Darlene Summers

I just relocated to NC from another state and schedulued an appointment for my annual testing. When I arrived for my appointment the provider informed me she didn't deal with Resound and highly recommended Anew Hearing and made a call to them from their office to schedule an appointment the next day. To my surprise the staff was AMAZING. They welcomed me to the area and were very professional. My hearing test had gone extremely well. Everything was explained in detail. In the 5 years I've been under the care of an audiologist in another state, this was the first time ever that I left Anew Hearing's office able to hear the best I've ever had. I highly recommend Anew Hearing Care. They were very thorough, explained everything in detail and care about their patients. Resound is not the only hearing aide they handle. Give them try. I believe you with have the same feelings and conclusion as I had today.

Jason Bettis

Summer was awesome. I have been battling tinnitus for years and having trouble understanding conversations. After an exam, I was fitted with some hearing aids that all but reduced the ringing in my ears to nothing. Summer was very knowledgeable about hearing issues and versed with insurance. I would highly recommend Anew for anyone needing a hearing assessment or hearing aids. I haven’t heard this well in years.
We are very new to town and one of my hearing aids lost the microphone cover. We stopped in because they service Starkey. They replaced my cover free of charge because I was a veteran! This was unexpected for sure . Then they gave me all of the contact information for the local VA clinics so I could get my hearing aids serviced if I wanted to, but they service active duty and veterans for FREE! Unbelievable. Thank you!!!!

Kelly Wathen

Faith and her staff helped me so much. In my 15 years of wearing hearing aids ( in 5 different states) they have by far been the most caring and professional. Faith helped resolve a problem with my hearing aids that another audiologist couldn’t/wouldn’t do. She actually cares about you, that is very clear. I highly recommend her and her office to anyone who is looking.

                   Common Types of Hearing Loss

  • Sensorineural Hearing Loss (SHL): The most common type of hearing loss, SHL is typically the result of damage to the delicate hair cells in the inner-ear organ (the cochlea) that are responsible for picking up sounds. When these hair cells — or the nerves they connect to — are damaged or destroyed by repeated exposure to loud noise, hearing becomes more difficult. Because hearing damage usually affects the highest frequencies first, loud-noise exposure can result in permanent high-frequency hearing loss.

  • Conductive Hearing Loss: This is a type of hearing loss that is typically the result of an infection or blockage in the outer or middle ear. Otitis media (middle-ear infections) can sometimes cause difficulty hearing due to a fluid buildup. Swimmer’s ear or a buildup of earwax may create a blockage outside the eardrum. This type of hearing loss is typically reversible once the infection or blockage clears, or once necessary surgery is performed.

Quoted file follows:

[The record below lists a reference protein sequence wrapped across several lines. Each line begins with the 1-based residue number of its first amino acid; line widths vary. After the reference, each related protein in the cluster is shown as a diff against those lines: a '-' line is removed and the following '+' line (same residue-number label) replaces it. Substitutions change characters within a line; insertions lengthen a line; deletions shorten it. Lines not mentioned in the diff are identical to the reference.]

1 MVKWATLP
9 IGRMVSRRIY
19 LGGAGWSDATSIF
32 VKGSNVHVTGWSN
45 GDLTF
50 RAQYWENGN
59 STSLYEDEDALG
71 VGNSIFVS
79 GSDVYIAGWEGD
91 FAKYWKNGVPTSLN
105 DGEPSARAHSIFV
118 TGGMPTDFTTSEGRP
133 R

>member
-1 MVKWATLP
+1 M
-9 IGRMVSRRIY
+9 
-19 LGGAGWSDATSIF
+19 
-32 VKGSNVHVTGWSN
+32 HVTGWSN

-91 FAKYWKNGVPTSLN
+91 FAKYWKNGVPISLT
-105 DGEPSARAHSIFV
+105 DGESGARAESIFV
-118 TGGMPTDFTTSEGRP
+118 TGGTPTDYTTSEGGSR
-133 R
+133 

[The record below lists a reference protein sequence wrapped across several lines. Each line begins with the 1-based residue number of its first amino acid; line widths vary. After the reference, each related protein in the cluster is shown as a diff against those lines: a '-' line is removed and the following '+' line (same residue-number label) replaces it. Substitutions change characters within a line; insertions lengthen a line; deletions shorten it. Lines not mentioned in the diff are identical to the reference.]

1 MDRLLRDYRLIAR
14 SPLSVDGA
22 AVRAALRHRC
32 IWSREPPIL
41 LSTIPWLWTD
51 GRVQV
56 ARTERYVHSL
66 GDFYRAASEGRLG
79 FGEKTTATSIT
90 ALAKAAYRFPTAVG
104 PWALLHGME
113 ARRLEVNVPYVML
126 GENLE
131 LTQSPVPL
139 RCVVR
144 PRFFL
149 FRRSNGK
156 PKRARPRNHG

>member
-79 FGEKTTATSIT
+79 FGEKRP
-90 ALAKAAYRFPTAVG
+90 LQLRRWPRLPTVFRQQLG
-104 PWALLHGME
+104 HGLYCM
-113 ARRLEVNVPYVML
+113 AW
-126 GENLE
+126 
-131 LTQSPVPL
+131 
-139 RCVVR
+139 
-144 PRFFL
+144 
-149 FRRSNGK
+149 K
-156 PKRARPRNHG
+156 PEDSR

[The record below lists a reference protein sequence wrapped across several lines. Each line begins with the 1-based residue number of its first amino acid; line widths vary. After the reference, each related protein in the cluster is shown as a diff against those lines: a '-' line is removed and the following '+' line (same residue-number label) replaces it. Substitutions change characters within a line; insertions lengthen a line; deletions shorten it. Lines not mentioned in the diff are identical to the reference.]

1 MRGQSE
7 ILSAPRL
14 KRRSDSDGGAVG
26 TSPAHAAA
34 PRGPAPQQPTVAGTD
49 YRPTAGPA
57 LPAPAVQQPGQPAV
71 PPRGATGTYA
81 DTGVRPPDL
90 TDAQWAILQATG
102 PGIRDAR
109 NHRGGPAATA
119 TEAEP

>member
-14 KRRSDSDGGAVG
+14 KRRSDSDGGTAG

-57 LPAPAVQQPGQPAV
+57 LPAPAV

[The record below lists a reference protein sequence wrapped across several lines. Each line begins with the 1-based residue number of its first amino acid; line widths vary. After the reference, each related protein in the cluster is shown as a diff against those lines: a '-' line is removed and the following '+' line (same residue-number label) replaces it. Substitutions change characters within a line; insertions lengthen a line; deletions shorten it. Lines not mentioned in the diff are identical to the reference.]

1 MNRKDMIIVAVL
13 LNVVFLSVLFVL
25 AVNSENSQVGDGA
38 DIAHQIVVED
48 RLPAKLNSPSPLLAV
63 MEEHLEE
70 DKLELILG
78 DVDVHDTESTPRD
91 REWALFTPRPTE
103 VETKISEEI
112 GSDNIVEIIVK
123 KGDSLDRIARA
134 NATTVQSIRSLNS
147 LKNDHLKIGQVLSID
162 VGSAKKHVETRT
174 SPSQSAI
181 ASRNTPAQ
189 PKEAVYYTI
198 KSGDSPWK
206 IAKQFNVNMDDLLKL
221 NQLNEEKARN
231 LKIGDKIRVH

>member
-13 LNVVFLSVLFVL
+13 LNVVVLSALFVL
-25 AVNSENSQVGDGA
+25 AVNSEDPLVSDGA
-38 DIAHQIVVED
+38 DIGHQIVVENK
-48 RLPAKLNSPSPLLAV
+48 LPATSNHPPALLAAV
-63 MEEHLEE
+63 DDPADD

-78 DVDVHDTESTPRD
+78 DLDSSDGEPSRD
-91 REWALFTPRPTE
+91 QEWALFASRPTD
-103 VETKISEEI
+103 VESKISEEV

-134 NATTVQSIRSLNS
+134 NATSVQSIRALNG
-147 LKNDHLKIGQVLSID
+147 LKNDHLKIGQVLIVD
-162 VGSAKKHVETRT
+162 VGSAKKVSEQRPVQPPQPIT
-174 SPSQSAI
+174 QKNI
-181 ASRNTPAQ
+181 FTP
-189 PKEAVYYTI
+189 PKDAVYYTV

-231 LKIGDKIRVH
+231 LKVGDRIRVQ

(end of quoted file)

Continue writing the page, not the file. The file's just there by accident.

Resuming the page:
• Mixed Hearing Loss: Individuals with mixed hearing loss typically suffer from some combination of SHL and a semipermanent conductive hearing loss, such as a malfunction of one of the ossicles (tiny bones that conduct sound) in the middle ear. Hearing may improve after the conductive portion of the hearing loss is resolved through treatment or surgery. SHL is usually permanent.

  • Unilateral Hearing Loss: Hearing loss that occurs in only one ear is referred to as unilateral hearing loss. This can be present at birth, may happen spontaneously, or can occur over the course of several days (referred to as sudden hearing loss). Unilateral hearing loss may delay or otherwise affect speech and language development, and children may have difficulty identifying where sounds are coming from (localization), hearing speech in noisy situations, and hearing from longer distances. Children who are born with unilateral hearing loss can achieve success academically, economically, and socially by focusing on communication development.

  • Sudden Hearing Loss: A sudden loss in hearing, either entirely or partially, within a 24-hour period — or immediately. Degrees of deafness vary, and while sudden hearing loss typically resolves itself within two weeks, it’s possible that hearing may never return. Treatment may include steroids to support the recovery of hearing, but patients who see no change within two weeks are unlikely to see improvement. Those who suffer from a sudden hearing loss should consult their physician immediately, as faster treatment greatly increases chances of a full recovery. About 85 percent of those who seek treatment will recover some of their hearing.

  • High-Frequency Hearing Loss: Those with high-frequency hearing loss can usually hear vowels just fine, but consonant sounds — like f, s, t, and z — become difficult to hear. High-frequency hearing loss is often difficult to diagnose, because it occurs slowly over several decades, like most forms of sensorineural hearing loss. Early signs are an inability to hear higher-octave sounds, like a bird chirping or the voice of a woman or small child. Difficulty conversing in groups or hearing speech in background noise also indicate the possibility of a high-frequency hearing loss. Using hearing protection prior to being exposed to loud noises will help prevent high-frequency hearing loss, while hearing aids are an effective treatment.

Serving Onslow County and its surrounding areas.